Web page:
Wednesday, December 25, 2019
Merry Christmas!!! Here are some Christmas carols! ⛄❄⛄❄⛄❄⛄ Recorded this 30 minutes before work, in a straight mute, and no warm-up! Proud of how I sound despite no time to release tension thru prep-work. I know it's not easy to love the sound when you have embouchure dystonia, but gotta love it more than anything no matter what comes out or doesn't! Only way to enjoy playing is taking pride in what you can do...no matter how miniscule! Not focusing on what you can't do. 💕 Lots of love to the dystonian music community, and of course to my friends and family! 📯🎶🎉 #embouchuredystonia #musiciansdystonia #loveyoursound #beproud #playout
Saturday, December 21, 2019
Sunday, December 15, 2019
Tuesday, December 10, 2019
Congratulatoins Kenny Wong on Best Actor of the Alternative Film Festival - Winter 2019! Film: Dystonia by director Julian Stambouleigh.
Sunday, December 8, 2019
A list of some sensory tricks (i.e. includes motor tricks/forced tricks/reverse tricks/imagery tricks) among various dystonias.
If you know anyone that has Focal Embouchure Dystonia or thinks they might, the list of Oromandibular Dystonia (jaw dystonia) and Cervical Dystonia (neck dystonia) sensory tricks may give them temporary relief or lessen the overall strength of the symptoms.
It's also a tell-tail sign you have dystonia if a sensory trick works. However, not all cases report sensory tricks, and some musicians don't even realize it until the neurologist finds they have one during evaluation.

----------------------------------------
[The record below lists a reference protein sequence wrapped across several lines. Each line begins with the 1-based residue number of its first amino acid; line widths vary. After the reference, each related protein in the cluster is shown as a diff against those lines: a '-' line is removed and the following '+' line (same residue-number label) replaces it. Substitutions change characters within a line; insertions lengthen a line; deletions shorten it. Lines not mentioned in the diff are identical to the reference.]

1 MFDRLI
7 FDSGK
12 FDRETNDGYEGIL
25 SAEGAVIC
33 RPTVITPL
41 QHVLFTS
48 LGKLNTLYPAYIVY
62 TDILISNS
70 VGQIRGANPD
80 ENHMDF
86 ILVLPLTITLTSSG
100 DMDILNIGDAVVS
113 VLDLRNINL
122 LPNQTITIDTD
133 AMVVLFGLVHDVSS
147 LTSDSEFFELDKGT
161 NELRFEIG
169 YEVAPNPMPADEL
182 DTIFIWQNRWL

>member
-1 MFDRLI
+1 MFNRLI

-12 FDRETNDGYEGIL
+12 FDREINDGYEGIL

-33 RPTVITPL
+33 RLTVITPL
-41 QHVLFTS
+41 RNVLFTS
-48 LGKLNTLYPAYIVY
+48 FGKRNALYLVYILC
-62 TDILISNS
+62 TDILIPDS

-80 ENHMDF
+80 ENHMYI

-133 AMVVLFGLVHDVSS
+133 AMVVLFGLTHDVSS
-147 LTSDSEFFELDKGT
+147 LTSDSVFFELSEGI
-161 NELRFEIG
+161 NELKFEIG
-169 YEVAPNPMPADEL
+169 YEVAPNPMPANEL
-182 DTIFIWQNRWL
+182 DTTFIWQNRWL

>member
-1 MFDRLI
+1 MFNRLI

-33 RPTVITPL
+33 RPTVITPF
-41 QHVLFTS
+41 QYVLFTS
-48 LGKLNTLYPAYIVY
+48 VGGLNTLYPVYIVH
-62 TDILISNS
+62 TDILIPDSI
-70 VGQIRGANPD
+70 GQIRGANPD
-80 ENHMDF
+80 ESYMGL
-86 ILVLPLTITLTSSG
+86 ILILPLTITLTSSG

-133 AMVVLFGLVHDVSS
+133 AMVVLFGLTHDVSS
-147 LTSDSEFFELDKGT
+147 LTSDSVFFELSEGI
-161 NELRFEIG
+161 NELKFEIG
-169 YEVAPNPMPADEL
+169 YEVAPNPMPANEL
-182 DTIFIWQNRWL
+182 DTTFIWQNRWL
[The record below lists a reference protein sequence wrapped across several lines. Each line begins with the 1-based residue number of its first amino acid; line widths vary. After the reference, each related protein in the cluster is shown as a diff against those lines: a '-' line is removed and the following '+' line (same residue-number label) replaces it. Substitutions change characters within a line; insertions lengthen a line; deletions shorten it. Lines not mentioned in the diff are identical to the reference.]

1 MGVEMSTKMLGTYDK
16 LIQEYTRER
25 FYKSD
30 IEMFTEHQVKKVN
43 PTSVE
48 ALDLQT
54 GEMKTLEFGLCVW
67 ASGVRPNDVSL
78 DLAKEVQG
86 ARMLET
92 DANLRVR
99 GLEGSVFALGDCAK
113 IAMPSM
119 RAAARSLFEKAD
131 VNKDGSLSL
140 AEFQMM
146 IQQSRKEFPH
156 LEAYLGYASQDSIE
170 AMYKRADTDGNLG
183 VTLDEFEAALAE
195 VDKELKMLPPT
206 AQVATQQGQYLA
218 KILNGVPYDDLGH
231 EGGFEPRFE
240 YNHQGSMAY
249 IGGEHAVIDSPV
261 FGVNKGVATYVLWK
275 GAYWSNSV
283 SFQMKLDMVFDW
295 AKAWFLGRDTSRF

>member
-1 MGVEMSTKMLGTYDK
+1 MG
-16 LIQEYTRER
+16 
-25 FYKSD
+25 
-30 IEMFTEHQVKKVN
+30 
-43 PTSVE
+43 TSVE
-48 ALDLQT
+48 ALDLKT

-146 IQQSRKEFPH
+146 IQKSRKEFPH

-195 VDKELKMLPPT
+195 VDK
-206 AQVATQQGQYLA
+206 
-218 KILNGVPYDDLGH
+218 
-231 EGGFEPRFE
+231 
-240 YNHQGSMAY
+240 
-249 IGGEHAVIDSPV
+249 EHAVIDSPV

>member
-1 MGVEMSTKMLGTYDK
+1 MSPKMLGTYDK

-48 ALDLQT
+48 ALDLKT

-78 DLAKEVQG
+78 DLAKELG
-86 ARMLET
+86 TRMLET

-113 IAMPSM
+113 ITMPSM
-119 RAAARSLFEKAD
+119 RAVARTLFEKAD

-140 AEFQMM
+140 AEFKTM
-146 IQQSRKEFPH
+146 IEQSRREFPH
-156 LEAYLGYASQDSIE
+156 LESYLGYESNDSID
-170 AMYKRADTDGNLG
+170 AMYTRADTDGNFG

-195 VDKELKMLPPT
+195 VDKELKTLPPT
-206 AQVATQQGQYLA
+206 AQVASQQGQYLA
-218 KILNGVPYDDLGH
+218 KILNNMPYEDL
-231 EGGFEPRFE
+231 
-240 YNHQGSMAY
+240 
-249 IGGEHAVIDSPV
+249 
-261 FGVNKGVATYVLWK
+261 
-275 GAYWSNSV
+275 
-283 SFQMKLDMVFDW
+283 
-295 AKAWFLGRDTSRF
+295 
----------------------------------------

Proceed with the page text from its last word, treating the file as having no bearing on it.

I come across a lot of brass players with FD where the symptoms and/or tension spreads to their tongue, jaw, neck, shoulders, and upper back. Some of these listed are already common tricks among brass and wind players with ED.
The most that I have come across and been reported to me consistently is: placing something between the teeth, some type of modified guard or splint, icing the face before playing (this worked for me but not the safest), touching the face or neck, drastic change in body movement/posture, focusing on a specific object or visual, change in size or back pressure of mouthpiece, and tongue depressor.
The key is if you can find a way to incorporate it into rehabilitation or help the sensation of the sensory trick bleed over, it may aid throughout the recovery process. A few examples of this are: "geste" - visualizing the sensory trick, imagery that tricks the brain into avoiding playing mode (ex. I had to visualize blowing on hot cocoa to stop my embouchure from automatically setting). Using a modified guard or splint while playing. Incorporating a tongue depressor throughout retraining to override the damaged brain pathway.
It's not about suppressing the dystonic symptoms or avoiding them. It's about lessening them to a degree so that you have a chance to rebuild a new pathway that the brain recognizes. It's like distracting the messed up signal temporarily so you have a chance to rewire things. Sensory tricks can come in handy if you literally can't get a sound out or things are severe. However, not everyone has a sensory trick.
An actual highly successful method of treatment among musician hand dystonia patients is splinting. And there is only one study that was conducted in Japan on modified dental splinting on three patients with embouchure dystonia with all three returning to performance. It would be great if there was more research in this area of Musician's Dystonia.
Monday, December 2, 2019
A look at one of the many current treatments for Spasmodic Dysphonia (vocal/laryngeal dystonia). I'm currently trying to figure out if this is the same or different than using a TENS unit, because TENS has helped me.